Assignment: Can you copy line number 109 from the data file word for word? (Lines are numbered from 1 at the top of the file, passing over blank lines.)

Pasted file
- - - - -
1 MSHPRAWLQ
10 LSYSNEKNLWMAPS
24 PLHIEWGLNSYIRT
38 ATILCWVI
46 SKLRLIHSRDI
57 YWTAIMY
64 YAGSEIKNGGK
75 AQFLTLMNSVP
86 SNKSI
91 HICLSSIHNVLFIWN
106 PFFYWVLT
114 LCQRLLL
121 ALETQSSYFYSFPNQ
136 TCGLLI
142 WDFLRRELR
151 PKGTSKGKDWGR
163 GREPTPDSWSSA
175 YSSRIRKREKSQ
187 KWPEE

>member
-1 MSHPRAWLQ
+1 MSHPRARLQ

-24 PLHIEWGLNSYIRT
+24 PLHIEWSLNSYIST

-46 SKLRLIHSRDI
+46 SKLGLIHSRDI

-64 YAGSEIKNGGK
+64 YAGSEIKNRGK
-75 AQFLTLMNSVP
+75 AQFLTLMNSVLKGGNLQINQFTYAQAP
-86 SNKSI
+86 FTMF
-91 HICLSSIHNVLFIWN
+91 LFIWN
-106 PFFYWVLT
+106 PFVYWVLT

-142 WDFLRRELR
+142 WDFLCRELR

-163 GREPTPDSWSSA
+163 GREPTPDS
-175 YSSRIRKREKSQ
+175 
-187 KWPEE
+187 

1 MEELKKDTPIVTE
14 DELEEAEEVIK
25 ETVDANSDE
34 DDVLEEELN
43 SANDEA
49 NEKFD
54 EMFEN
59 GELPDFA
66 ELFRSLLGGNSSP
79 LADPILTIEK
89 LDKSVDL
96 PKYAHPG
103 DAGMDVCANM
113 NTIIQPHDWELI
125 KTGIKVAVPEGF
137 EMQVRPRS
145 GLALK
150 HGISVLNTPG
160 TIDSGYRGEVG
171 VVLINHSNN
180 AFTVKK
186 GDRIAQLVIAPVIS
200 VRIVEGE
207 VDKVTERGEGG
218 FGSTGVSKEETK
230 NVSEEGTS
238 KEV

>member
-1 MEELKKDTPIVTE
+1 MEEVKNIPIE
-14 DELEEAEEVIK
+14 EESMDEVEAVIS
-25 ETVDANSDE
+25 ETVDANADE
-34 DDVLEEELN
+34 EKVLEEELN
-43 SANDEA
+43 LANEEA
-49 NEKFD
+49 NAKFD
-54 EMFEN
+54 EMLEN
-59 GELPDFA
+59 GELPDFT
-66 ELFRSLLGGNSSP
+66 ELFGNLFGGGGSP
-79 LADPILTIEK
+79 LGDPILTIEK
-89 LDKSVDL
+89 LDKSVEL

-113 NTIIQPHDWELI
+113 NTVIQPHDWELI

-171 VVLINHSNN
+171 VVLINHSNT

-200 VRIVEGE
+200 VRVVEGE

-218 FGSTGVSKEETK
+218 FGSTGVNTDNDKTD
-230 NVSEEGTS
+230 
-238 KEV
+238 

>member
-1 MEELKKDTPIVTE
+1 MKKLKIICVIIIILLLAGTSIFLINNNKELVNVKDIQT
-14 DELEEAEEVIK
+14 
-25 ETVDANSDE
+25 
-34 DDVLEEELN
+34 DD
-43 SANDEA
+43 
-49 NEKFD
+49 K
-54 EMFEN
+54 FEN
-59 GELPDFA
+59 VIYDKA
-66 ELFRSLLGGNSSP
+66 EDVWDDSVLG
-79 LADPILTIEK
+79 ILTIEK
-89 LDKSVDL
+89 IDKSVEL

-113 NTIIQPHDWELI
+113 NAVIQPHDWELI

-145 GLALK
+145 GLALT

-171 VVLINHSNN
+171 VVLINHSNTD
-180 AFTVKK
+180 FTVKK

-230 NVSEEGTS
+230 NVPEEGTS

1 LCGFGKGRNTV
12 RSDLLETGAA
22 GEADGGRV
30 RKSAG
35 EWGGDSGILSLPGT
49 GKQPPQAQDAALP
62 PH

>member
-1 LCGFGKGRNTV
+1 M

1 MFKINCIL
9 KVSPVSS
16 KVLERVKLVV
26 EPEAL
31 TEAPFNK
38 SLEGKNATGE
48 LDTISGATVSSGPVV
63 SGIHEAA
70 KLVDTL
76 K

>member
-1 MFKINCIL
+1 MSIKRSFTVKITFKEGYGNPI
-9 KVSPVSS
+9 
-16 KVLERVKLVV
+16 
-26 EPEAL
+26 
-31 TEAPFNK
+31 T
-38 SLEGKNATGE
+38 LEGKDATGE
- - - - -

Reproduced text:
+1 MKKLKIICVIIIILLLAGTSIFLINNNKELVNVKDIQT